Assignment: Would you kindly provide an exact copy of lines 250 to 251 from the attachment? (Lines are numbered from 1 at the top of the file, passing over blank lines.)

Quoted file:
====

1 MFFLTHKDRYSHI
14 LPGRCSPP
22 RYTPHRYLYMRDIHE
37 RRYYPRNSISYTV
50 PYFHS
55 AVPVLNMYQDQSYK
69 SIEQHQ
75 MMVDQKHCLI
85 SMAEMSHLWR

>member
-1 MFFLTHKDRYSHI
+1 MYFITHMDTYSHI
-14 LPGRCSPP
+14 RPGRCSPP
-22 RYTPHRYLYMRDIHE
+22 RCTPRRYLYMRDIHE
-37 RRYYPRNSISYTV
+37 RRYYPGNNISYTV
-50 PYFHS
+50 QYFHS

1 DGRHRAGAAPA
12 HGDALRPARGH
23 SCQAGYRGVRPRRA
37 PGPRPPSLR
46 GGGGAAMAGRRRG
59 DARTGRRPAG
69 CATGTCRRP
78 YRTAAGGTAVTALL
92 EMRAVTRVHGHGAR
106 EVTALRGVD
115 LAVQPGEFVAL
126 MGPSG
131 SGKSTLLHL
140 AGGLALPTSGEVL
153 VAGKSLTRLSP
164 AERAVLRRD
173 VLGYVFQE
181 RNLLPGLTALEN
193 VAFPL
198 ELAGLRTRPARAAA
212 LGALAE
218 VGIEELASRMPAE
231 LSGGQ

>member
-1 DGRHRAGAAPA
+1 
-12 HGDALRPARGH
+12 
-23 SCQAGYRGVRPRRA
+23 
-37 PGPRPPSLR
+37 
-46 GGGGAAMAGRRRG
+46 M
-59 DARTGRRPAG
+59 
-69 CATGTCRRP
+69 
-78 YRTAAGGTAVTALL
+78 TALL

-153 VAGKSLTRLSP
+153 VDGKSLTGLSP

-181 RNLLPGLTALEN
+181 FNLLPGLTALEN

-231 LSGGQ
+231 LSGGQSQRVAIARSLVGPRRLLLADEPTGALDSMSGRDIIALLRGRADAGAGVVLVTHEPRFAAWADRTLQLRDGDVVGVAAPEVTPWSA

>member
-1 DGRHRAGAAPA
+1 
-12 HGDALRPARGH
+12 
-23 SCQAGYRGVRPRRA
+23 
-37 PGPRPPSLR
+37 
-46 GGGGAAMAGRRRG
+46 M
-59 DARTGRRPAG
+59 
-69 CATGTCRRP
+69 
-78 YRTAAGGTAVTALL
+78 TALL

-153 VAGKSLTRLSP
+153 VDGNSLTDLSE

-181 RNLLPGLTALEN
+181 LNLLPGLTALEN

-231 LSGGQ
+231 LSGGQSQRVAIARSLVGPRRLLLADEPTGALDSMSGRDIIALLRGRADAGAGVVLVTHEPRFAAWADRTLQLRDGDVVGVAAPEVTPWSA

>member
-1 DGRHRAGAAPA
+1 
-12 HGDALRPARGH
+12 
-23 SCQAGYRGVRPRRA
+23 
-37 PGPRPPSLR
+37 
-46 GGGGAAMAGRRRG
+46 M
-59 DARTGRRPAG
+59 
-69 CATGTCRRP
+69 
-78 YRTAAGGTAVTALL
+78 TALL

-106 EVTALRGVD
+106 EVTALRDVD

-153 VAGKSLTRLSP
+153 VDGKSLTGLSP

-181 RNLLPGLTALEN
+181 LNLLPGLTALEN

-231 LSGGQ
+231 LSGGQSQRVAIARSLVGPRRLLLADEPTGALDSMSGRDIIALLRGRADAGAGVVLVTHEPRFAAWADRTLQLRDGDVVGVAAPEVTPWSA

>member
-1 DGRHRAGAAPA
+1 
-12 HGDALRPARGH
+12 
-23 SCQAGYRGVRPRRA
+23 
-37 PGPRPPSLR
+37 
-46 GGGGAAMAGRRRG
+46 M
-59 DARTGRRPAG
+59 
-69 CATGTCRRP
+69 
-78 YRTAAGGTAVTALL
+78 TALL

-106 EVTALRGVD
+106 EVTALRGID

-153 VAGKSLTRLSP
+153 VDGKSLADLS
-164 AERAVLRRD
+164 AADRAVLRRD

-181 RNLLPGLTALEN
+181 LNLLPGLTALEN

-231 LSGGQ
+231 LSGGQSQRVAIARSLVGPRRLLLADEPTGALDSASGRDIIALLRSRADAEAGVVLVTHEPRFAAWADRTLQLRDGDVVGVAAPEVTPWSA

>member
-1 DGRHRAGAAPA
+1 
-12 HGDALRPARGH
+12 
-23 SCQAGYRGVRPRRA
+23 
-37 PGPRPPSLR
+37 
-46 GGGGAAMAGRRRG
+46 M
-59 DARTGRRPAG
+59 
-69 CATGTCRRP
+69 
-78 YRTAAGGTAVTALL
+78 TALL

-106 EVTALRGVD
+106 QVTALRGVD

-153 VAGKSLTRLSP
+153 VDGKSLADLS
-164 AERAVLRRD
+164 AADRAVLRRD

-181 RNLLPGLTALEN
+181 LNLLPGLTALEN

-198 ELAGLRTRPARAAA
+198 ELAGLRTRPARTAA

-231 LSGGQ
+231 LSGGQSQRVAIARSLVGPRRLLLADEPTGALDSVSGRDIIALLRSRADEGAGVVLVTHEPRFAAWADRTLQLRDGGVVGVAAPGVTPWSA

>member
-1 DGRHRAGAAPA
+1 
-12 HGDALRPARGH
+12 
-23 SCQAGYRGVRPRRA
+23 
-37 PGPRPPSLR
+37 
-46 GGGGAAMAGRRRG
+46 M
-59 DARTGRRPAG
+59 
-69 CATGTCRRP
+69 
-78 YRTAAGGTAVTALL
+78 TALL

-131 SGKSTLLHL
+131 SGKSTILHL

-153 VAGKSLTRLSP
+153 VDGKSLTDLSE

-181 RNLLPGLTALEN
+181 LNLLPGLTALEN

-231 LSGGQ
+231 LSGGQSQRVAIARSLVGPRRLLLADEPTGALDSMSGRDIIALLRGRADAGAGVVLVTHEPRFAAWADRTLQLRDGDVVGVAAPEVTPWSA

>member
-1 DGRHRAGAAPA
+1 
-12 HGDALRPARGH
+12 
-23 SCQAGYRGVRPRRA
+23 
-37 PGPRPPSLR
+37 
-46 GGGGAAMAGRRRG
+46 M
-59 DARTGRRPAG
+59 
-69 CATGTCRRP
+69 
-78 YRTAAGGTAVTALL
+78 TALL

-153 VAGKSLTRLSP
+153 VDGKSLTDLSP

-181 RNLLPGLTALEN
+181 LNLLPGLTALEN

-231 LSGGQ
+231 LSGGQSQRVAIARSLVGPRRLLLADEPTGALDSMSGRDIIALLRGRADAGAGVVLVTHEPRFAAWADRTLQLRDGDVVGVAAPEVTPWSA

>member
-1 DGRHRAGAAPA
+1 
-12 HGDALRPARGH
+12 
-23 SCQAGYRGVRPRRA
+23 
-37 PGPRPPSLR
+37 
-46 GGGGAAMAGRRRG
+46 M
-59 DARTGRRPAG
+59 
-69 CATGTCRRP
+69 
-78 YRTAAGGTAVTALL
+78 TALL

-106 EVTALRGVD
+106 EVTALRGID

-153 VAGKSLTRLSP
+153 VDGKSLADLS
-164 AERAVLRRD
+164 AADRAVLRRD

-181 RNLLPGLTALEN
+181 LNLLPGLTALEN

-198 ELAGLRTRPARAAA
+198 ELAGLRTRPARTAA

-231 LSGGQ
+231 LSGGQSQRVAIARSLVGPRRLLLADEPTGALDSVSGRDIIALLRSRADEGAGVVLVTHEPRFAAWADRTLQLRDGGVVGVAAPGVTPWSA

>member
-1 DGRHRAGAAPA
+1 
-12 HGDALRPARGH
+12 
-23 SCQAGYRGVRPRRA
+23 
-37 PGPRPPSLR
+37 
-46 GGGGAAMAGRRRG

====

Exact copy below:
+1 
-12 HGDALRPARGH